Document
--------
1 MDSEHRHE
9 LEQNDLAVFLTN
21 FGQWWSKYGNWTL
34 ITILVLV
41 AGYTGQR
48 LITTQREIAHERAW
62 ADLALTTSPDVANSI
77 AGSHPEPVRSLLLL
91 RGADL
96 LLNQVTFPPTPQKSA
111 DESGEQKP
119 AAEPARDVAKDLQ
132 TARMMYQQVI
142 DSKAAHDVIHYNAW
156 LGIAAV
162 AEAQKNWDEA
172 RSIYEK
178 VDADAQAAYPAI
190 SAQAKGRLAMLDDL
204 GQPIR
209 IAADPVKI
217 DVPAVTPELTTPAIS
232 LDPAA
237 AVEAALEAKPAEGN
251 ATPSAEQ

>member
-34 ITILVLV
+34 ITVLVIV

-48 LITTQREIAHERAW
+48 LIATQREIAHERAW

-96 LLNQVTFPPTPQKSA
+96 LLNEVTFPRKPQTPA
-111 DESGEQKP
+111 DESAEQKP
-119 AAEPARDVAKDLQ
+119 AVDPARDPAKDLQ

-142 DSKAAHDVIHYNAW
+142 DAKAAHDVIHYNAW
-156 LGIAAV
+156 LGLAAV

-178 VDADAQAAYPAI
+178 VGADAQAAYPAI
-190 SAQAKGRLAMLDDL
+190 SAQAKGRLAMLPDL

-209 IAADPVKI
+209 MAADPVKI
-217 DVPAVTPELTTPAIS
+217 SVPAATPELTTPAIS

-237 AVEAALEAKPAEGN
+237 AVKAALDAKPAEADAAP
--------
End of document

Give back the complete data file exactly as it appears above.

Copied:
1 MDSEHRHE
9 LEQNDLAVFLTN
21 FGQWWSKYGNWTL
34 ITILVLV
41 AGYTGQR
48 LITTQREIAHERAW
62 ADLALTTSPDVANSI
77 AGSHPEPVRSLLLL
91 RGADL
96 LLNQVTFPPTPQKSA
111 DESGEQKP
119 AAEPARDVAKDLQ
132 TARMMYQQVI
142 DSKAAHDVIHYNAW
156 LGIAAV
162 AEAQKNWDEA
172 RSIYEK
178 VDADAQAAYPAI
190 SAQAKGRLAMLDDL
204 GQPIR
209 IAADPVKI
217 DVPAVTPELTTPAIS
232 LDPAA
237 AVEAALEAKPAEGN
251 ATPSAEQ

>member
-34 ITILVLV
+34 ITVLVIV

-48 LITTQREIAHERAW
+48 LIATQREIAHERAW

-96 LLNQVTFPPTPQKSA
+96 LLNEVTFPRKPQTPA
-111 DESGEQKP
+111 DESAEQKP
-119 AAEPARDVAKDLQ
+119 AVDPARDPAKDLQ

-142 DSKAAHDVIHYNAW
+142 DAKAAHDVIHYNAW
-156 LGIAAV
+156 LGLAAV

-178 VDADAQAAYPAI
+178 VGADAQAAYPAI
-190 SAQAKGRLAMLDDL
+190 SAQAKGRLAMLPDL

-209 IAADPVKI
+209 MAADPVKI
-217 DVPAVTPELTTPAIS
+217 SVPAATPELTTPAIS

-237 AVEAALEAKPAEGN
+237 AVKAALDAKPAEADAAP